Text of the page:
The paramedic sat next to me asking me lots of questions about my health, I was able to share with her the irony of the fact that only the day before I had posted about my last trip to the hospital, and how I was on my way to recovery, or at least I thought, and promised her she would feature in my next post.
I told her that I thought anyone who works for emergency services, deserves a round of applause at the end of their day. She laughed, “That would be nice.”
Well, this is my round of applause for you Jill. Thank you for not only constantly checking on my while I was in your care, but also talking to me as a friend and making me laugh constantly. I am delighted to have met you.
Not long after, I departed from my new paramedic friend and was admitted in the emergency ward where the usual procedure began.
First, ECG’s which would stay attached to me till I was discharged. Next, oxygen check. Then, blood pressure check, and of course, what would a hospital trip be without a blood test, oh, and a cannula.
The next 8 hours consisted of the first three of the original checks cycling, over and over. Attempted naps, countless bored snap chats and painkiller filled in the time.
Till I got the news that tonight would not only be the night I would have my first ambulance ride, but also my second. It was time to be enroute to the next hospital (that had more beds). The paramedics for my second ambulance experience filled my trip with dad jokes, and attempts to teach me little fun things. I don’t mean to brag, but I now have my licence to use a medical thermomotor…
Alas, it was 10 o’clock at night and I had reached my final destination, for the next few days at least. I was / am very grateful for a private room to say the least. It was most definitely time to rest.
I was woken up several times over night for scheduled checks, as well as an ECG monitor attached to me again.
But the best part about waking up this morning is that my parents were already here to see me, sit and wait with me. Despite the fact they hare taken time away from their own business’s to be here with me, knowing they will have to make up for that lost time later.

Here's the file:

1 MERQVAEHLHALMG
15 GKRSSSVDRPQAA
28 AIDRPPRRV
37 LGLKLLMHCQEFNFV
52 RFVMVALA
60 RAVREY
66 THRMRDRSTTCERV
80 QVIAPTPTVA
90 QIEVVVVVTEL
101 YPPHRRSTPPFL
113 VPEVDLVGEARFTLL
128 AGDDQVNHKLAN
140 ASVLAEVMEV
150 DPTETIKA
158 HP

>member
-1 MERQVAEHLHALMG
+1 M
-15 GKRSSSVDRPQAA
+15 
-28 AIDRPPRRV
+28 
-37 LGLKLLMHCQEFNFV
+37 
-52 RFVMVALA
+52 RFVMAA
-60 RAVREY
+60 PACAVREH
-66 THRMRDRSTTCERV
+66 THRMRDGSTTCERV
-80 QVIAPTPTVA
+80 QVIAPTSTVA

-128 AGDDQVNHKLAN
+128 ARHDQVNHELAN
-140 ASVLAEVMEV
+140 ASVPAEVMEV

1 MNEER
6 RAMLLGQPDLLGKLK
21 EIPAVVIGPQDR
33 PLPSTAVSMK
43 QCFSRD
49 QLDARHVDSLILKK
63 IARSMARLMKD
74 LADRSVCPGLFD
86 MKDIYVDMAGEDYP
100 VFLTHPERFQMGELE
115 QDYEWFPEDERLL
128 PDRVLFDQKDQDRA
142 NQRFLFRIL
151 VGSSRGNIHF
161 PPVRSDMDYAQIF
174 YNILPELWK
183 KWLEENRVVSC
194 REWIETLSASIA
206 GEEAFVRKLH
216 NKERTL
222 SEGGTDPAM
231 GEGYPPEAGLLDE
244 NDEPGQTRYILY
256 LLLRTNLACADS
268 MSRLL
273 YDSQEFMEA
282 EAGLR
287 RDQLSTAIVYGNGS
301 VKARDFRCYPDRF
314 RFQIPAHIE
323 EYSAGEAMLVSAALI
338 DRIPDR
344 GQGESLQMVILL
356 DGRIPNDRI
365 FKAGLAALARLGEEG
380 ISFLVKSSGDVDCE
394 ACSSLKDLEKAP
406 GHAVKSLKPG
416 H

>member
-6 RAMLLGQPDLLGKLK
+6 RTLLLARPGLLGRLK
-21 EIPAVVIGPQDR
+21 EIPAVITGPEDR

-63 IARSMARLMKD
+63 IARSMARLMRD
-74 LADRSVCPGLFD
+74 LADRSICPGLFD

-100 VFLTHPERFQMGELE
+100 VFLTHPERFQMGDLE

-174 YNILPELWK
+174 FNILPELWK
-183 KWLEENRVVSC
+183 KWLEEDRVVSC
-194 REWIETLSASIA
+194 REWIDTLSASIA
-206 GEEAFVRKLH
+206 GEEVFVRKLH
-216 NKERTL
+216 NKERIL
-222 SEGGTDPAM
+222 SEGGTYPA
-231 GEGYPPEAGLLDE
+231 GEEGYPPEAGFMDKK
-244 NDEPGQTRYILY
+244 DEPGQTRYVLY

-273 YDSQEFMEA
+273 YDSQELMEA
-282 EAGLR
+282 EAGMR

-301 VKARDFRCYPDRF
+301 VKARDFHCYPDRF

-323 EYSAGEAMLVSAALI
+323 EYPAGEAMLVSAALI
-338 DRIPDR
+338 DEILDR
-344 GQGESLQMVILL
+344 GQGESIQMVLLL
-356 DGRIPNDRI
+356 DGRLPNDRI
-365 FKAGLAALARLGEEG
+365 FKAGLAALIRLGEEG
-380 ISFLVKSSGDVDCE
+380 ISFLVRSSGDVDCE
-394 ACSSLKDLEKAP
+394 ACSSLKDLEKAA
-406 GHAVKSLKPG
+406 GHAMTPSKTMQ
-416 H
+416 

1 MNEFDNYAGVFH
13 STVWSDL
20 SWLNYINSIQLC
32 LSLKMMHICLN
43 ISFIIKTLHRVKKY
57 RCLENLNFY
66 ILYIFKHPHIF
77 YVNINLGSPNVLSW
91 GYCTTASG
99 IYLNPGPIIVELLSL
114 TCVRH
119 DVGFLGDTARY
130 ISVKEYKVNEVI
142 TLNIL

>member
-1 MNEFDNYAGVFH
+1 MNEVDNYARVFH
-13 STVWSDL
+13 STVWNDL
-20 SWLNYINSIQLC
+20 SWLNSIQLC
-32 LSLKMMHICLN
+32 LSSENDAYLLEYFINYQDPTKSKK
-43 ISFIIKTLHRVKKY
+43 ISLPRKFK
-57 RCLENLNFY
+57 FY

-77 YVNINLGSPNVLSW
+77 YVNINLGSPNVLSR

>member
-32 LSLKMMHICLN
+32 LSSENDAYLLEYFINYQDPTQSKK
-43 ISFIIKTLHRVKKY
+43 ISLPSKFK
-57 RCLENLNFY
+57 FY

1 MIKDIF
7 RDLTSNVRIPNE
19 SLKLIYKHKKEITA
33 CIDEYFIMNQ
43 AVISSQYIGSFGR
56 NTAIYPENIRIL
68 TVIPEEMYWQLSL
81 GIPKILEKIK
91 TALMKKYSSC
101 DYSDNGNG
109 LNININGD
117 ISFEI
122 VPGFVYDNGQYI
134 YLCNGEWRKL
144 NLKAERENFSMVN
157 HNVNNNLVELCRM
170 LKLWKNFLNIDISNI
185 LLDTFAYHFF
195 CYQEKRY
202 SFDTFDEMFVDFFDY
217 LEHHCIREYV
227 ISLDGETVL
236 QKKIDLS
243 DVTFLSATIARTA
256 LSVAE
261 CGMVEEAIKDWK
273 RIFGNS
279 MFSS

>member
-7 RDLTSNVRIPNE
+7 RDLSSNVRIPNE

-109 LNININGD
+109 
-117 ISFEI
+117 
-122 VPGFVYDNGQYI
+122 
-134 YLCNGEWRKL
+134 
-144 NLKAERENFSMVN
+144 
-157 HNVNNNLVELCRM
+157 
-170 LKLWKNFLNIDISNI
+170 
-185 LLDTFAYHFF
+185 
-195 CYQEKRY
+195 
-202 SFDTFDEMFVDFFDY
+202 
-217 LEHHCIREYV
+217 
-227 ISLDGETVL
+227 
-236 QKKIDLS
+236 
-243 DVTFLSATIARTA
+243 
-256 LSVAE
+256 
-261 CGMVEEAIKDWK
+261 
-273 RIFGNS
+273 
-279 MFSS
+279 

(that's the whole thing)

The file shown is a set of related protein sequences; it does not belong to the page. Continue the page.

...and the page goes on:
Today I’ve had another blood test (which makes a total of 3 in the past 24 hours) as well as an Echogram to check my heart. Oh, and a chest X-ray last night. I think it’s safe to say I am in more then safe hands, and I have lots of people attempting to get to the bottom of it for me, and assisting with the pain along the way.
In reference to my last blog post, where I stated that sometimes when my immune system is down, everything that works automatically kind of stop working all on it’s own? Well it’s called Dysautonomia, and POTS (which I explained in my last blog) is a repercussion of it. So it is not unusual for these two to walk hand in hand.
Unfortunately, due to the Dysautonomia, my stomach is not currently cooperating at the moment, despite several types of medications that would usually do the trick. Therefore, more tests, which mean eventually more results.
Alas, back to the chest pain. Due to POTS, my heart has been rapidly racing at a high speed for quite some time now. Unfortunately this mean that the sack surrounding my heart has become quite worn down from being so constantly beaten upon resulting in the severe chest pain. This infection is called pericarditis.
I don’t currently have all the answers to all of your questions, because I am still due for more tests, and in the process of waiting for more results. However, I have been started on medication for the Pericarditis, to help heal it, as well ease the pain. They are investigating my stomach, tomorrow I will know more after the endoscopy.
Again, totally and completely grateful to all the nurses, doctors, and paramedics who have used their time to make sure I am okay. I have nothing but respect for your profession.
“Although I walk through the valley of darkness, I shall fear no evil.”
Until next time,